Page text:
Computational Chemistry for Industry and Defense

Published in Interface. Vol. 2, No. 1, Feb 1994

Dr. Koop Lammertsma, University of Alabama at Birmingham

Introduction. Accurate modeling of molecular structures and chemical reactions requires detailed ab initio quantum mechanical theories. Accurate geometries, vibrational frequencies, NMR chemical shifts, binding energies, acid and base strengths, heats of formation, and other observables can be calculated reliably with ab initio theory. Its strength lies, however, in exploring the chemistry of molecules that cannot be observed directly as well as in the characterization of reaction paths. For small molecular systems, the accuracy of sophisticated calculations lies well within experimental error. It is then no surprise that ab initio quantum mechanical calculations are increasingly used to predict chemical properties and processes. With the assistance of the Alabama Supercomputer Authority and codes such as Gaussian, we have concentrated our efforts on areas where the technology gained from computational modeling can be applied to industrial and defense applications. Three topics are highlighted.

Carbodications. Carbodications are doubly-charged hydrocarbons and can be viewed both as doubly protonated and as dioxidized compounds. Initially, such systems were considered merely of academic interest because of their anticipated instability. However, in spite of expected electrostatic repulsion in these doubly charged systems, dications were found to display an "unexpected" kinetic stability and to have unconventional structures. Theoretical calculations proved essential in shedding light on their chemistry because only larger dications are observable in superacids, and structural details cannot be obtained from gas phase studies.

The persistent theoretical calculations in this area have stimulated closer scrutiny of dications under experimental conditions. Recent work, spearheaded by Professor Olah at the University of Southern California, has shown that even the t-butyl cation can be protonated to a dication in superacids. There is now rapidly mounting evidence that many common acid-catalyzed electrophilic processes like alkylations, hydrocracking, acetylations, formylations, nitrations, etc. are in fact governed by dication reaction pathways. The theoretical calculations in this area are unraveling these industrially important liquid and solid acid-catalyzed processes.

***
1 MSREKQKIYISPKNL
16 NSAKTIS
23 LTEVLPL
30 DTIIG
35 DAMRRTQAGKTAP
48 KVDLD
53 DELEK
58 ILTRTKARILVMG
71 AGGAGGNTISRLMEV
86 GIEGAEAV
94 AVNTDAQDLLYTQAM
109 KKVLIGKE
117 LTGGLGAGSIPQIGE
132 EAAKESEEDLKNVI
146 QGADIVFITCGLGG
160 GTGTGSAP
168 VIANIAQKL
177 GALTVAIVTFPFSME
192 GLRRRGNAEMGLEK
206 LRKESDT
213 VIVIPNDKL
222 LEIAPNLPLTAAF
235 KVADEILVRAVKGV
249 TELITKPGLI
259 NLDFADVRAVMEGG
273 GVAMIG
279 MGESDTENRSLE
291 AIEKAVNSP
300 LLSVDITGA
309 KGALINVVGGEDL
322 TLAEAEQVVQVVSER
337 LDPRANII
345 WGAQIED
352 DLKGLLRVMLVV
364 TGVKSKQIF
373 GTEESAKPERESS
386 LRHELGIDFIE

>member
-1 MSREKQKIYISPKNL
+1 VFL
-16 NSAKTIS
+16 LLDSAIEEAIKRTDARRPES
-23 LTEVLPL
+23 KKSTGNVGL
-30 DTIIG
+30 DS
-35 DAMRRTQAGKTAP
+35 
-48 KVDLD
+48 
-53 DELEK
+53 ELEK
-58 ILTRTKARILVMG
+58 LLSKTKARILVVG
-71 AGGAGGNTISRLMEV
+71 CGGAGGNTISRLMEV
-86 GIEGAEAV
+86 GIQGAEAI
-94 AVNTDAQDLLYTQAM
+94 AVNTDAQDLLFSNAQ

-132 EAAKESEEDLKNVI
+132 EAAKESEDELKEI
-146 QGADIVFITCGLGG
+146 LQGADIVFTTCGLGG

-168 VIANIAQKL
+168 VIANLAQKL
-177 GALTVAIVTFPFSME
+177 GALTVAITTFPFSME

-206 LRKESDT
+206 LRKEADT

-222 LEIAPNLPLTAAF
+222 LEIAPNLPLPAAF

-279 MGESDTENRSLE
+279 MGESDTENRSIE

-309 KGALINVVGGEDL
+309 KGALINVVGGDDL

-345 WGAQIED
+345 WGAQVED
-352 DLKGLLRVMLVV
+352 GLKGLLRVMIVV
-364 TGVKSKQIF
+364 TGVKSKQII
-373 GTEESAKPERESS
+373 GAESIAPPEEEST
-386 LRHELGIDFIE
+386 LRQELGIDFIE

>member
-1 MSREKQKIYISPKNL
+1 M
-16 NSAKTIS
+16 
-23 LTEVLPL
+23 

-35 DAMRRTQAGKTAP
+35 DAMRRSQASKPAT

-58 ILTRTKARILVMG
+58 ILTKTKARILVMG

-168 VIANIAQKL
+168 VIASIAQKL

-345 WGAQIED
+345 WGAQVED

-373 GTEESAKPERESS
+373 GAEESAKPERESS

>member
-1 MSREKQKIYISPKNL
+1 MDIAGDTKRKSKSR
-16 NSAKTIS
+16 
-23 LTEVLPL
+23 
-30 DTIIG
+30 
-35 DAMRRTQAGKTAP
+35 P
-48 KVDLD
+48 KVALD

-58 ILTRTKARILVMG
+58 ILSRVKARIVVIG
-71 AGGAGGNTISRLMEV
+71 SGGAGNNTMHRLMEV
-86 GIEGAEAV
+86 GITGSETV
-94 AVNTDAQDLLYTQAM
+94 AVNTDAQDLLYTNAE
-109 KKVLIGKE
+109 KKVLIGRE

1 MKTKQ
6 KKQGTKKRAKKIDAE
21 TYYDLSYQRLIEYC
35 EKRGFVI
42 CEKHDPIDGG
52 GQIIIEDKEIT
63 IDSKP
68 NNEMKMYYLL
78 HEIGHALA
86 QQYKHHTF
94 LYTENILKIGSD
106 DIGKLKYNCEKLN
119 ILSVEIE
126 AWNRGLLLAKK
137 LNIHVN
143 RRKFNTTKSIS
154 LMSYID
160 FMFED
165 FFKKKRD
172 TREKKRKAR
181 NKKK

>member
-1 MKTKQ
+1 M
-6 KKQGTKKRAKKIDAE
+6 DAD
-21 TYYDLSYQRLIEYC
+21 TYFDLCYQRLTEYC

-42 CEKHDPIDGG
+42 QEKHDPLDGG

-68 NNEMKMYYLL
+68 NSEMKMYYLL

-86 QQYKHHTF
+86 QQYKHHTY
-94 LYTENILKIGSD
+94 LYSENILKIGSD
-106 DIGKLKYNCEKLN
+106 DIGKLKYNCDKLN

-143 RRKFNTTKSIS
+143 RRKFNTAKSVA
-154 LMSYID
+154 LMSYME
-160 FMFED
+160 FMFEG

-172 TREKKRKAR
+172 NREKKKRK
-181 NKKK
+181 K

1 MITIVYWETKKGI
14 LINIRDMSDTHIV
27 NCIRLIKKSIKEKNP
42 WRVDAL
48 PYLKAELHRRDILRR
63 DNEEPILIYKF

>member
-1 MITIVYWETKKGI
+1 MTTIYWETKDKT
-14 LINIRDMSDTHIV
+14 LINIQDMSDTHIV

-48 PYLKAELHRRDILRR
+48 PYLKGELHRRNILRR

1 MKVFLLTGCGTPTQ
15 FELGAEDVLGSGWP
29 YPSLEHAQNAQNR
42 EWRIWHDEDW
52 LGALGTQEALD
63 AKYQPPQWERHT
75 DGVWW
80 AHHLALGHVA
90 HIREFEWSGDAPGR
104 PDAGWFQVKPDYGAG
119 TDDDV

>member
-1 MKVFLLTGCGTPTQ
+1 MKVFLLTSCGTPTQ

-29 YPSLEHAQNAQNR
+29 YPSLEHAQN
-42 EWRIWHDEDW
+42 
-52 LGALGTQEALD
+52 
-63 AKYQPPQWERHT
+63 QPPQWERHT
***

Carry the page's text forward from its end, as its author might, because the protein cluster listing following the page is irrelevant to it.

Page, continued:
Materials Science. The manufacturing of ever smaller devices and materials for electronics, catalysis, ceramics, optics, and coatings requires an understanding of quantum mechanical effects at the atomic level. In recent years, we have concentrated on providing a basic understanding of the chemical properties of binary clusters, which are small atomic aggregates containing two elements as in the semiconductor SiC and GaAs bulk materials. Our exploratory ab initio calculations in this materials science area revealed the existence of nearly indistinguishable rhombic structures with vastly different electronic properties for a large variety of elemental combinations. Calculations on small clusters of the light elements Li, Be, and B uncovered evidence of metallic bonding. It was found that cluster build-ups can be predicted from the topologies (graphs) of their electron densities.

High energy density compounds. The increased demand for high energy compounds for aerospace, defense, and commercial applications directs the search for new solid rocket propellants and insensitive high energy explosives. Ab initio calculations provide valuable insights in this heretofore largely trial-and-error endeavor. Theory predicts that high energy density materials can be composed of light elements with high specific impulse, which may be useful as propellant additives.

We have concentrated on elucidating the still unresolved detonation mechanism of the conventional explosive TNT (trinitrotoluene). Such detailed insight may enable us to design new high energy explosives with low impact sensitivities in addition to the currently popular NTO (3-nitro-1,2,4-triazole-5-one), RDX, and MDX explosives.

Conclusion. Even for small molecular systems, the calculations described above can be extremely demanding. However, the rapid advancement of compute power in the past decade has made computational chemistry a common tool in the laboratory. Molecular modeling now complements and even directs experimental approaches.


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